Superior Health Partners Expand to Munising

Munising Memorial Hospital and Schoolcraft Memorial Hospital are the latest healthcare providers in the Upper Peninsula to join Superior Health Partners. The addition of those two facilities brings the number to seven Upper Peninsula healthcare organizations to join the SHP healthcare delivery alliance

SHP is a healthcare delivery system formed in 2010 by Marquette General Hospital (MGH) to enable more people to receive accessible, quality healthcare in the Upper Peninsula.

“We are proud to have Munising Memorial and Schoolcraft Memorial as a member of our SHP alliance,” explained Gary Muller, who is also president and CEO of SHP, and of Marquette General Hospital. “It takes visionary leadership at both the administrative and governing board level among U.P. healthcare providers to expand the benefits of such a unifying alliance.”

MMH President and CEO Kevin Calhoun said, “Marquette General Health Systems and its CEO Gary Muller have taken a leadership role in creating Superior Health Partners and setting its mission to both increase the quality and effectiveness of local health care as well as making local health care more affordable. Munising Memorial is pleased to join SHP and help support the fulfillment of its mission.”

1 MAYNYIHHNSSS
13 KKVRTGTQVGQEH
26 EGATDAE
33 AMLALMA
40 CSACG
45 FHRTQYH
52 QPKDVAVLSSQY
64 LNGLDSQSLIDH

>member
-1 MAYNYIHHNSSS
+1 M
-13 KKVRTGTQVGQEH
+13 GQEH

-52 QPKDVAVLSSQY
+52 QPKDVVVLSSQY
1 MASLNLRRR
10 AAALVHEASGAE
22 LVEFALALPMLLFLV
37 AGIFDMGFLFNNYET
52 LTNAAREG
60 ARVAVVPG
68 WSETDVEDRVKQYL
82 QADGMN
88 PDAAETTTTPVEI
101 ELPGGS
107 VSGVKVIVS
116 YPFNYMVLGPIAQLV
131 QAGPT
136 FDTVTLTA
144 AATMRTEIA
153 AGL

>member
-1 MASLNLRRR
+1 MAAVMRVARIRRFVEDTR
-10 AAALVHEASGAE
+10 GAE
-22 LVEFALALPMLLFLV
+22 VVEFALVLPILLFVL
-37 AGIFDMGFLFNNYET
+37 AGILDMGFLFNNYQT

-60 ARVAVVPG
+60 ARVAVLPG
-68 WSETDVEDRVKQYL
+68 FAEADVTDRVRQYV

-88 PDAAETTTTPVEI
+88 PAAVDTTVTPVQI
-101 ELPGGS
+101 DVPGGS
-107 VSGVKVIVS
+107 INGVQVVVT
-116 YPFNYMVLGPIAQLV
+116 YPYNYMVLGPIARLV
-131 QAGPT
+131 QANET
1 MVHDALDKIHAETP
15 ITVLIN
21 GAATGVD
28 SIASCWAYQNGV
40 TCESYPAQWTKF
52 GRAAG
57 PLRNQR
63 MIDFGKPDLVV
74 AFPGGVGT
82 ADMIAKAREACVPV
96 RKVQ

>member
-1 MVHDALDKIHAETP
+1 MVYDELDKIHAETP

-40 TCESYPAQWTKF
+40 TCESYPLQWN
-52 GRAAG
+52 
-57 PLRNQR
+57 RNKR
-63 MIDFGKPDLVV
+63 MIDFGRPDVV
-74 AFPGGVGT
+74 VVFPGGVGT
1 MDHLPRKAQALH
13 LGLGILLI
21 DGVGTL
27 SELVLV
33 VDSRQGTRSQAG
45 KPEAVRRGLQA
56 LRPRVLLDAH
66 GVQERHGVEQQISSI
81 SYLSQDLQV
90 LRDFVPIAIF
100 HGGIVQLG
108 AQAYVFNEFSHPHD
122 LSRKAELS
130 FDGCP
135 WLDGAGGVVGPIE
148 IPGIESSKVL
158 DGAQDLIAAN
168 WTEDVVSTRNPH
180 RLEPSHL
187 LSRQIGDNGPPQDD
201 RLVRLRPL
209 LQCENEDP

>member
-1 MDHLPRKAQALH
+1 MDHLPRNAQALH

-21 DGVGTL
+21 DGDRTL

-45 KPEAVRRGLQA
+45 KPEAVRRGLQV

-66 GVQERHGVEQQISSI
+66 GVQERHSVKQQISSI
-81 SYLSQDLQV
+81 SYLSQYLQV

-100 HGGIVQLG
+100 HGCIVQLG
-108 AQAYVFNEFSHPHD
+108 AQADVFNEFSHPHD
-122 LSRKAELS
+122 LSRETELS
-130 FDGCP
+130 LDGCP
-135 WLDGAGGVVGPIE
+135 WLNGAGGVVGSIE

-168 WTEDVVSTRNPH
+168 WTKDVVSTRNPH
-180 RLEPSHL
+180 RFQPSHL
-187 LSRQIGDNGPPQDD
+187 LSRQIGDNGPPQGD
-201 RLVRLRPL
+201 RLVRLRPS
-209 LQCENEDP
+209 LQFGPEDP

Schoolcraft Memorial CEO George Montgomery said, “Schoolcraft Memorial Hospital is excited to be part of this growing alliance of hospitals committed to providing quality health services in the communities we serve. This partnership will also help to ensure that patients can remain here in the UP for tertiary services.”

In August, Portage Health of Hancock; Baraga County Memorial Hospital of L’Anse; Dickinson County Healthcare System of Iron Mountain; and Blue Cross Blue Shield of Michigan joined SHP.

Muller said, “By combining resources and managing the talented combined pool of healthcare providers, SHP will focus on enhancing quality healthcare services and medical treatments that are being delivered in the Upper Peninsula.”

Muller says the SHP alliance does not diminish U.P. community hospital independence. He says while the affiliation with SHP will strengthen each hospital’s ability to compete with out-of-state healthcare providers, which in recent years have systematically tried to steer specific healthcare services out of the U.P. Patient “outmigration” accounts for at least $80 million healthcare funding to leave the Upper Peninsula, primarily to Wisconsin.

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